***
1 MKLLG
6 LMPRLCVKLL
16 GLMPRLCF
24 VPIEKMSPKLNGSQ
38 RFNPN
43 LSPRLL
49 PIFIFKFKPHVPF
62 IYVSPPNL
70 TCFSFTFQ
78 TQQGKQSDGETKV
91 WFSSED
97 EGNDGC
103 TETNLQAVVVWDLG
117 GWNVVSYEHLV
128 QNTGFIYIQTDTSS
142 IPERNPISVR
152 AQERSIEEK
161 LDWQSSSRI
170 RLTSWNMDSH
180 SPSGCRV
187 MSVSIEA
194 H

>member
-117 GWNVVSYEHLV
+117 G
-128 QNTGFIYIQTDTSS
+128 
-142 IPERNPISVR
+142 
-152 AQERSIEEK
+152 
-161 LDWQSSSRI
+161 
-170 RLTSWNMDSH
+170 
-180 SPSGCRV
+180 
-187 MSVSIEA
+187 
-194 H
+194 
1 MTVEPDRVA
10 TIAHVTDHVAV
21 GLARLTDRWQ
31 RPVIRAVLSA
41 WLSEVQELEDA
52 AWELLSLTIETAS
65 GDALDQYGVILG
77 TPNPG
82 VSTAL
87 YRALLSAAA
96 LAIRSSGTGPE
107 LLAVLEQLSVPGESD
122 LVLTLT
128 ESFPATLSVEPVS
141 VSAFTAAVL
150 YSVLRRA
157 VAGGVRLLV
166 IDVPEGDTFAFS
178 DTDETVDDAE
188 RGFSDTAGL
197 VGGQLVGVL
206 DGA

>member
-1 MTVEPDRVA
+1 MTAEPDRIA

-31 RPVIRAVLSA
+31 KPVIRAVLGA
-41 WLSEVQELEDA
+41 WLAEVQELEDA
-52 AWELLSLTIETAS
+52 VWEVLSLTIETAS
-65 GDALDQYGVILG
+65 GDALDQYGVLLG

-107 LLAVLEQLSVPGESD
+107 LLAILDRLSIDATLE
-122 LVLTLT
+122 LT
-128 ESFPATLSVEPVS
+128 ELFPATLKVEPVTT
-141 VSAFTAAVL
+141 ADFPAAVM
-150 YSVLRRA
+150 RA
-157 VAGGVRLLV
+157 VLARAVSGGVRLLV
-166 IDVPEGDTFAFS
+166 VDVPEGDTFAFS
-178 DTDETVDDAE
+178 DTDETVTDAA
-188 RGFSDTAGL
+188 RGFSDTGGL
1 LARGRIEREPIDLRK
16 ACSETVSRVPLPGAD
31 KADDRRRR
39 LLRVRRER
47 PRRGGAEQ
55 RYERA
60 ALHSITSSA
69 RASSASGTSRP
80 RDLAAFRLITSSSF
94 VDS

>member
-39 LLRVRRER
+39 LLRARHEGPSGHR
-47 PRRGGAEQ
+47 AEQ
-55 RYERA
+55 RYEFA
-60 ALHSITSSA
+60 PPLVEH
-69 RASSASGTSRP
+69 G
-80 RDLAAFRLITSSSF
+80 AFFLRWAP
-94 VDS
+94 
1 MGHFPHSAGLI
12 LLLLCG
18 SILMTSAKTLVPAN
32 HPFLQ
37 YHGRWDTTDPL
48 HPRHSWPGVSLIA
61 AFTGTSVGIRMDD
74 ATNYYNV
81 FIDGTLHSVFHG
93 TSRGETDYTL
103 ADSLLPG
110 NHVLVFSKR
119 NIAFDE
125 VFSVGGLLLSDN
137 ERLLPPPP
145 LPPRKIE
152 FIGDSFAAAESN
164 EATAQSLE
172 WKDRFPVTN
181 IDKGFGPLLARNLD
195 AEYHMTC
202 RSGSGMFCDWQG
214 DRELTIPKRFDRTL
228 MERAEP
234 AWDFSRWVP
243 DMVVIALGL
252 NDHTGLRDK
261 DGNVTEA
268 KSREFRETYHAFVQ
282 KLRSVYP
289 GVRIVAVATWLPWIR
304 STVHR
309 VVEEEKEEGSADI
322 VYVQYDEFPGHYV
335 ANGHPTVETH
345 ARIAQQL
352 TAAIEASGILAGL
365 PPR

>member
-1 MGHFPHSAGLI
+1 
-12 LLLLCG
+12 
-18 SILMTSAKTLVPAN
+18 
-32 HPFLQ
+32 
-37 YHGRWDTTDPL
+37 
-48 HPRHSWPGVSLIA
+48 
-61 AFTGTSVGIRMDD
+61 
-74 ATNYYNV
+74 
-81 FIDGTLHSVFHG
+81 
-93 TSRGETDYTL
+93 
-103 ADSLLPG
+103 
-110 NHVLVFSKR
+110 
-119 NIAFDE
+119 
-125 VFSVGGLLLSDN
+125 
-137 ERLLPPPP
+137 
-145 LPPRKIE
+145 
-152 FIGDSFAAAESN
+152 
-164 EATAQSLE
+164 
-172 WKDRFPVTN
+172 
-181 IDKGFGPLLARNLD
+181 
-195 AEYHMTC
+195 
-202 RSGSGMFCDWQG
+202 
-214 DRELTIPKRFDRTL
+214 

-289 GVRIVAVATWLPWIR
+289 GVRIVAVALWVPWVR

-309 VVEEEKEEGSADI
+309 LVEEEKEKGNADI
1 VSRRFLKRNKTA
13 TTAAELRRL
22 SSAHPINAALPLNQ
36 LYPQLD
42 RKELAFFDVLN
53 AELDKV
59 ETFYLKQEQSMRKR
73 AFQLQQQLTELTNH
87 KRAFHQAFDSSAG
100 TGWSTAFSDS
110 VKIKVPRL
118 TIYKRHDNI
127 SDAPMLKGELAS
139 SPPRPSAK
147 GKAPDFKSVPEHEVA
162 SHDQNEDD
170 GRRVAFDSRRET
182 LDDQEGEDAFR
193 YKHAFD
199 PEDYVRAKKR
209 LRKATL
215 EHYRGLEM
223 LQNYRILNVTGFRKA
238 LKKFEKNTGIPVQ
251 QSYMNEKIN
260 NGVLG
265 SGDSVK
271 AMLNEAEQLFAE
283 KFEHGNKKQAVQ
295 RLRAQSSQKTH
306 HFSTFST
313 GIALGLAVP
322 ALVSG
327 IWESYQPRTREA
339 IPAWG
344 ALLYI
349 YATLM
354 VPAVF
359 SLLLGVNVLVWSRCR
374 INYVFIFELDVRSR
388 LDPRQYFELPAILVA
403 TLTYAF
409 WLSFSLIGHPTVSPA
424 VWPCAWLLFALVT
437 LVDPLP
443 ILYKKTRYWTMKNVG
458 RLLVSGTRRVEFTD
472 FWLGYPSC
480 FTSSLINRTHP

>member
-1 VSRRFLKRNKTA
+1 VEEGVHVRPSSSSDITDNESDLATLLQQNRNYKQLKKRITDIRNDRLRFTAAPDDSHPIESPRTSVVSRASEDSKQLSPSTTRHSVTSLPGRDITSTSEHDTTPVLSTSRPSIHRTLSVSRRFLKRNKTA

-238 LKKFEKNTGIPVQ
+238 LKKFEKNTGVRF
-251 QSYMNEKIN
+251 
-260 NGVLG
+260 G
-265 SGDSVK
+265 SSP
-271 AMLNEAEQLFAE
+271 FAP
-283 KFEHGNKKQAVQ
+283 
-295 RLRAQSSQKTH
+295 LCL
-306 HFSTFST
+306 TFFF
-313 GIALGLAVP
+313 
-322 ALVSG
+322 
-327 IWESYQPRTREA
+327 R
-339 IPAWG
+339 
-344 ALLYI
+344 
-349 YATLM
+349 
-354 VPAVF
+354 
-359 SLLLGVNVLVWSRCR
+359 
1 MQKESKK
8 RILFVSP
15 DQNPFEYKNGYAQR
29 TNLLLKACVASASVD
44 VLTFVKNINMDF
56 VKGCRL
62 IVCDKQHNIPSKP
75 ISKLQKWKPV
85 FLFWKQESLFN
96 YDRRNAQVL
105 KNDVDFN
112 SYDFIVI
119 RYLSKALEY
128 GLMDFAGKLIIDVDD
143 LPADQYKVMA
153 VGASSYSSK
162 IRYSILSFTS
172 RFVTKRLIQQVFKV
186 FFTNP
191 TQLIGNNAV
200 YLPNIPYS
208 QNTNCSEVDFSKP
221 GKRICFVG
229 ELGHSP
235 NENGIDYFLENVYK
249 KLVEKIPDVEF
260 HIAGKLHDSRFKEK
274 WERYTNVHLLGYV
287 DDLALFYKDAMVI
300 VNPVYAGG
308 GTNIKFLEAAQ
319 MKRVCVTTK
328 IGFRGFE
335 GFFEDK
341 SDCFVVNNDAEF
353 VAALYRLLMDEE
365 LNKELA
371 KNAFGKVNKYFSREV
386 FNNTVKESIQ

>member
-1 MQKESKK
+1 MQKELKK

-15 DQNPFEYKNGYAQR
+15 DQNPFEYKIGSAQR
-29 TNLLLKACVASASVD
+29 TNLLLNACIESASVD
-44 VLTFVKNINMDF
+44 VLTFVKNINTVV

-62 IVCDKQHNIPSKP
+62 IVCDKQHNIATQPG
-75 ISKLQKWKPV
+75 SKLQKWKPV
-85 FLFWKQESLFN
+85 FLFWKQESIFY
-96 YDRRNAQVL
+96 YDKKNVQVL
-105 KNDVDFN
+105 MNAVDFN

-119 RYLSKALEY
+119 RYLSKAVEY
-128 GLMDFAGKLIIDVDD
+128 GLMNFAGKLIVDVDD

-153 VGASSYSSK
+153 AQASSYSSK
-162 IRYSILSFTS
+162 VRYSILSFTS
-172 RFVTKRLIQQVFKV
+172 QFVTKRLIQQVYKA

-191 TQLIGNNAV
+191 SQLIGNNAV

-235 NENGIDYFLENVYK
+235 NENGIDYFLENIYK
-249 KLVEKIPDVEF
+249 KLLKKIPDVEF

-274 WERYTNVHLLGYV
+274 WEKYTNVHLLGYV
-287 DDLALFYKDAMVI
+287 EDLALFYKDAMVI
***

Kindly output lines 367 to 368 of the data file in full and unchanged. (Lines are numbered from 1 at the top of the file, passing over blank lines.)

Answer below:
-287 DDLALFYKDAMVI
+287 EDLALFYKDAMVI